We are hoping that by comparison of the mutants to the normal i. We have also engineered these plants with a visual reporter a green fluorescent protein for the RBOHD gene that will allow us to look down the microscope at the fixed, returned plants and see to a cellular level where this gene had become active, giving us a map of responsiveness across the plant body to help put our gene level data in context.
Lastly, while on orbit, we will take advantage of an opportunity to put some of our samples into the LMM. This is a microscope on board the ISS that will allow us to remotely image our plant samples. The plants for this element of the work are engineered with two reporters hooked up to green fluorescent protein.
These reporters will let us literally see the stress responses to spaceflight play out in real time on orbit. This experiment is called BRIC So, what exactly will we be investigating during our second foray to the ISS?
Just as the lack of weight on board the International Space Station causes astronauts to lose bone mass, the weightless environment causes plants to lose their supporting structures.
The reason the plants are stronger on Earth is that they sense the mechanical forces generated by their own weight and lay down support materials in response to these signals. As astronaut Don Pettit who grew the famous Space Zucchini!
Braam very generously shared these mutants with us and so we now have plants that have this master mechanical response trigger always on or off. The other half of our BRIC experiment is called GeneLAB, an exciting new program in NASA where data from experiments on the International Space Station is rapidly released to the entire research community to allow as many people as possible to study the dataset for insight into how spaceflight affects biology.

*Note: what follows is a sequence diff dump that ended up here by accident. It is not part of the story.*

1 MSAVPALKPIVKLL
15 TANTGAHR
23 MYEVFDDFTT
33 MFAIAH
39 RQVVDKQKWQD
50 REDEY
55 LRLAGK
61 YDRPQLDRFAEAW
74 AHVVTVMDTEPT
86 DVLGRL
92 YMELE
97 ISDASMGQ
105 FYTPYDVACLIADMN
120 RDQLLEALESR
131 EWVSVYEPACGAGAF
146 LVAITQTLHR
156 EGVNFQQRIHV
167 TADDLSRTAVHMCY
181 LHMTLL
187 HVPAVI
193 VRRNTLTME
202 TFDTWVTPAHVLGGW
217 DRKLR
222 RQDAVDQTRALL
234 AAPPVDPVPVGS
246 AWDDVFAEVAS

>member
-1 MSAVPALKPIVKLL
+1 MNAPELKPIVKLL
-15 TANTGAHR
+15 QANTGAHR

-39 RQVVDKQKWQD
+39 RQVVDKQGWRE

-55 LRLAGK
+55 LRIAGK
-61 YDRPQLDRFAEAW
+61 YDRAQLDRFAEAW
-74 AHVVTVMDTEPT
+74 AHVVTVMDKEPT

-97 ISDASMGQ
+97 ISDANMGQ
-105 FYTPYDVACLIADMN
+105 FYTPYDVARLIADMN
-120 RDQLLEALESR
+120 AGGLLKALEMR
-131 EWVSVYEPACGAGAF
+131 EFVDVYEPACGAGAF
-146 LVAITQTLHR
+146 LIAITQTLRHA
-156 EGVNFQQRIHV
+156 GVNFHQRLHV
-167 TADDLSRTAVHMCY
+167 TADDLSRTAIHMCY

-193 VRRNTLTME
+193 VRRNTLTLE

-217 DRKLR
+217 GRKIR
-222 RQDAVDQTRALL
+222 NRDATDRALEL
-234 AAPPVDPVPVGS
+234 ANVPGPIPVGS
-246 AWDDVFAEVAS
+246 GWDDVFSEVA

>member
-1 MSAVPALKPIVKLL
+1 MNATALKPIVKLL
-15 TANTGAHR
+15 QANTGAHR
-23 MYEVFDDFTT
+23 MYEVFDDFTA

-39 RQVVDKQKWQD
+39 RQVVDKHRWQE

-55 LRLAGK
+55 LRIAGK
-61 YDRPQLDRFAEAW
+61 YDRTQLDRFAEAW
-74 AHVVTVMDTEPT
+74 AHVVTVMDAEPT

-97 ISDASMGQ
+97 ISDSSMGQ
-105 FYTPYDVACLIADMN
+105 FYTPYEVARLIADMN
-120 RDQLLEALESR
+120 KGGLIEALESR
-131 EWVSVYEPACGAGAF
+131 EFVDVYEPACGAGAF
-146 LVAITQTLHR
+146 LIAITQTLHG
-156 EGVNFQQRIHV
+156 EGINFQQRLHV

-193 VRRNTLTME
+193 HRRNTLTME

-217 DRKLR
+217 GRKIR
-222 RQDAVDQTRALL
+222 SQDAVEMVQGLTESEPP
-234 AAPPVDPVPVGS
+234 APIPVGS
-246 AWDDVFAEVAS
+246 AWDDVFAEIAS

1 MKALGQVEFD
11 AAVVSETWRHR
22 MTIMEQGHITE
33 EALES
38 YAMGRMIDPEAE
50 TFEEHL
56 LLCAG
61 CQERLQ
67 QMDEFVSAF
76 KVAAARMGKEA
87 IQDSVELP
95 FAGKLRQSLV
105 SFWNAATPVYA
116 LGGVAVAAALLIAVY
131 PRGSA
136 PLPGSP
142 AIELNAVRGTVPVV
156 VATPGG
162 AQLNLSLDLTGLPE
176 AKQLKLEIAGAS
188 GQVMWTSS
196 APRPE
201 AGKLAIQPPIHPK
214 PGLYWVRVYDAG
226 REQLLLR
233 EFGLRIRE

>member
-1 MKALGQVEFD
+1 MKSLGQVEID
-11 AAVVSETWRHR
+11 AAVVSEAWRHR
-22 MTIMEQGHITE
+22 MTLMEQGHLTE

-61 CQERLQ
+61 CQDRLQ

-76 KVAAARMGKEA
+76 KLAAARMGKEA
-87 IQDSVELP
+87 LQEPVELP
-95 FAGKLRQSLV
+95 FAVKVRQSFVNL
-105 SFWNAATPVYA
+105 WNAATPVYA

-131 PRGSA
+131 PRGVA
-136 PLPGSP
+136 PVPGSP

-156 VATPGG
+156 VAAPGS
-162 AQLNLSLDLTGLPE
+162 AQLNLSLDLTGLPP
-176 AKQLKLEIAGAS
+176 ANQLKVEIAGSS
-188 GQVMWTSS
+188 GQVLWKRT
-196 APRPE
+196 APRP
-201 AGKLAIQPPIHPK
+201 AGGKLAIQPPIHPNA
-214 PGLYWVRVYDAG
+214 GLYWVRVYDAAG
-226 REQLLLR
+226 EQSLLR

So the question we want to answer is, do the different ecotypes used by researchers respond differently to spaceflight? If they do, which ecotype you use for your experiment might be critically important!
The way to test this possibility would be to grow different ecotypes on the Space Station and compare them to the same ecotypes grown under the same conditions on Earth. The ecotypes are all named after where they were found and collected, so the ones we will use are named Ws Wassilewskija, collected in BelarusCvi from the Cape Verdi Islands and Ler Landsberg erecta, orginally from Poland.
As with TOAST II, we will look at the growth of the plants and then look at the patterns of genes that are switched on and off in each ecotype in response to growing in space.Experiment with Fast Growing Plants You can learn a lot about how plants grow and the scientific method by conducting experiments with plants!
The Civic Garden Center of Greater Cincinnati Reading Road Cincinnati, OH [email protected] PLANT-GROWTH EXPERIMENT Brief Version of the Case Study Problem Formulation Experiment Design Data Collection Displaying Data Two-Way ANOVA Summary Problem Formulation In the following study, you will be involved in the experiment of growing a plant of your choice.
Let’s grow plants in space. BRIC TOAST II & GeneLAB Experiment, The Gilroy Lab has been again fortunate to secure NASA funding for a second experiment studying the growth of Arabidopsis plants in microgravity on the International Space Station (ISS).
seed jar science experiment: things to look for This type of activity makes a great Spring STEM project for multiple ages. Get your magnifying glass out and check out all the angles of the seeds. As always, I am excited to be back for another Saturday Science.
We love experiments for kids! Science is such a staple in our house and guides the rest of our lessons for the week.
This week, I thought it would be fun to share some old science fun we had before we ever started homeschooling. This experiment is one we did when Legoman was in .
Using two of the same type of plants, equal in height, experiment with the amount of light received each day and how it affects the growth of each plant. One plant can be placed in front of a south-facing window, which will receive the most light per day.